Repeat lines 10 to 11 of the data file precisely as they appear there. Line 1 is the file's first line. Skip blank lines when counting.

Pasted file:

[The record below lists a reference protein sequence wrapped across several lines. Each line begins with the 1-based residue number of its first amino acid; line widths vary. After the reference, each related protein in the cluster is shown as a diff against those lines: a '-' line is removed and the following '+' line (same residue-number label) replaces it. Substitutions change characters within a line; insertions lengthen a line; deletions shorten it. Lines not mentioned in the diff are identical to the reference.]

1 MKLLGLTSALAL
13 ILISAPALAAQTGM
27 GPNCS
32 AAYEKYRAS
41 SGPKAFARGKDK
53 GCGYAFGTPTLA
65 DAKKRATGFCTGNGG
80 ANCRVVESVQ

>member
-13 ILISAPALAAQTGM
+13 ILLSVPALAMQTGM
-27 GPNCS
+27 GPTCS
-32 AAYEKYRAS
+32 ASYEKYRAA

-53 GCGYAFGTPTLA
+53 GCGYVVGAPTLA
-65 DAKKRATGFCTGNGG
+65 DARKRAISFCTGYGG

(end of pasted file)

>member
-13 ILISAPALAAQTGM